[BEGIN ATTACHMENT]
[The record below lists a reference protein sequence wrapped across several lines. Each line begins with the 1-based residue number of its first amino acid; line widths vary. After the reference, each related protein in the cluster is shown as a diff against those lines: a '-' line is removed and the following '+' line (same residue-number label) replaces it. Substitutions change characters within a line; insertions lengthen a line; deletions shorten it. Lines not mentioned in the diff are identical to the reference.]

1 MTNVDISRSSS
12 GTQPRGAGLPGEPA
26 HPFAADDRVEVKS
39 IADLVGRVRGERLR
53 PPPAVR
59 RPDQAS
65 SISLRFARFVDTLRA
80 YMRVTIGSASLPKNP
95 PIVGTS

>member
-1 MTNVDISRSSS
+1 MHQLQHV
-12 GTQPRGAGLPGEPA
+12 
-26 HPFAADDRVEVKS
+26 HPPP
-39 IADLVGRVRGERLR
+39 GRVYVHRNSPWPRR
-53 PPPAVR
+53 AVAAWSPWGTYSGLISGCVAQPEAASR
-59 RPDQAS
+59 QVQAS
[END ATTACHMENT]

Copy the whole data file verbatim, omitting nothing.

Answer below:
[The record below lists a reference protein sequence wrapped across several lines. Each line begins with the 1-based residue number of its first amino acid; line widths vary. After the reference, each related protein in the cluster is shown as a diff against those lines: a '-' line is removed and the following '+' line (same residue-number label) replaces it. Substitutions change characters within a line; insertions lengthen a line; deletions shorten it. Lines not mentioned in the diff are identical to the reference.]

1 MTNVDISRSSS
12 GTQPRGAGLPGEPA
26 HPFAADDRVEVKS
39 IADLVGRVRGERLR
53 PPPAVR
59 RPDQAS
65 SISLRFARFVDTLRA
80 YMRVTIGSASLPKNP
95 PIVGTS

>member
-1 MTNVDISRSSS
+1 MHQLQHV
-12 GTQPRGAGLPGEPA
+12 
-26 HPFAADDRVEVKS
+26 HPPP
-39 IADLVGRVRGERLR
+39 GRVYVHRNSPWPRR
-53 PPPAVR
+53 AVAAWSPWGTYSGLISGCVAQPEAASR
-59 RPDQAS
+59 QVQAS